had family dinner overlooking the habor, where paddle wheel boat "Louisiana" passed by


And when we went back to the airport, and had time for breakfast, we were utterly amazed to find this:

a bakery that made everyting from the scratch, from organic ingredients, right in Terminal 1

On the left is a dough divider (for rolls), the glass box a proofing cabinet.


"Marché Bakery" offers a large selection of breads and pastries. I chose this roll with a twist:

It was as good as it looked like! The best breakfast I ever had in an airport.



isand66's picture

Thanks for sharing your lovely photos and letting us travel through your eyes and words.

I wish the airports in NY and in China had a bakery like that!  No such luck....

I'm on my way on Monday to the orient for my second business trip of the year....I miss the bread already.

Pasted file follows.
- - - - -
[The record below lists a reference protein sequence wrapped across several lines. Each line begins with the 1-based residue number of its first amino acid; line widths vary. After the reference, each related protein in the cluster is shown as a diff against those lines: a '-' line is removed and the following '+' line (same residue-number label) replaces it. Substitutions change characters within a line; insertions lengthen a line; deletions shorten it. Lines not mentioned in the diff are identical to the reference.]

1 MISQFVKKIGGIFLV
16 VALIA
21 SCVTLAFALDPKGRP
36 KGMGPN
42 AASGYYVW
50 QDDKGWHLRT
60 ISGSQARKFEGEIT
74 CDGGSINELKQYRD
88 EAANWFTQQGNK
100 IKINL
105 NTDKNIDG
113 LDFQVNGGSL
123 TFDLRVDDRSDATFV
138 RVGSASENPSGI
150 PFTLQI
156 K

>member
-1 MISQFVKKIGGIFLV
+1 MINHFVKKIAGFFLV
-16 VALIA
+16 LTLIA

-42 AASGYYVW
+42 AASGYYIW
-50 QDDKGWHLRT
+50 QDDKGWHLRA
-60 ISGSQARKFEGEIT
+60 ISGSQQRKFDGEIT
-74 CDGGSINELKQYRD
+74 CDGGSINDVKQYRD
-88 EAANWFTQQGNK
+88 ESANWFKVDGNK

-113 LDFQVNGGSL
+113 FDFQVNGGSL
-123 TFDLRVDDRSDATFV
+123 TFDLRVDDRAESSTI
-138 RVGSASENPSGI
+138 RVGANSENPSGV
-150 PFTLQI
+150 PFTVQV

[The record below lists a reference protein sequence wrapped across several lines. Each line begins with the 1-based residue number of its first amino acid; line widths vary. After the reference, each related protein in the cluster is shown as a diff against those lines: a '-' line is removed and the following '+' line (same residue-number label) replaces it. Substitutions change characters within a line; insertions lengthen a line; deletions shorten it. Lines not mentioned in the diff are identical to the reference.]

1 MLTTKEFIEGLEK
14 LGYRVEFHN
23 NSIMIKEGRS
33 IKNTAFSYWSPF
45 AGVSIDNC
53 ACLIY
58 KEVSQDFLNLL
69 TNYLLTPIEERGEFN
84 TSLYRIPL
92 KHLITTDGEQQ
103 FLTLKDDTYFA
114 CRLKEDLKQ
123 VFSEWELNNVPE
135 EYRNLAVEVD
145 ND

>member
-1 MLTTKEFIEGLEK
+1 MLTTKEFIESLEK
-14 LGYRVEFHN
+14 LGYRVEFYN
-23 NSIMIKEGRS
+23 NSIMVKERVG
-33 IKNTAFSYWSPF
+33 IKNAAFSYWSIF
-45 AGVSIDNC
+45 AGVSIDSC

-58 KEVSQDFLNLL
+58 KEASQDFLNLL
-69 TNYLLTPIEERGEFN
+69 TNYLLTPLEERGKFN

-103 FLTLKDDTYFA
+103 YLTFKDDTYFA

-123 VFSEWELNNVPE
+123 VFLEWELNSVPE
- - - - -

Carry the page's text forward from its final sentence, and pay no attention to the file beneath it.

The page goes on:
Janetcook's picture

HI Karin,

Thanks for the pictures.  I love them and the story of the naughty boy.

 I, too, am impressed by the bakery in the airport!!!!  Never would have guessed that in a million years!  I grew up here with vending machines in our airports!!!!  I can still recall the taste of the watered down hot cocoa which was anything but hot cocoa.....I also remember the packaged snacks and candy at the newstands at the airport....nothing fresh in sight.  I don't fly anymore so have no idea how things are now......but your photo rings of promise :-)

Thanks again for the wonderful photos of the beautiful sites in your native country.

Take Care,


Mebake's picture

Yummy, Karin! thanks for posting great pictures. The bread at the end looks especially delicious.

FlourChild's picture

Karin, so glad you've shared your photos, and I agree- what a find to have a bakery of that caliber in the airport!  Hope your happiness over that find stayed with you for the trip back.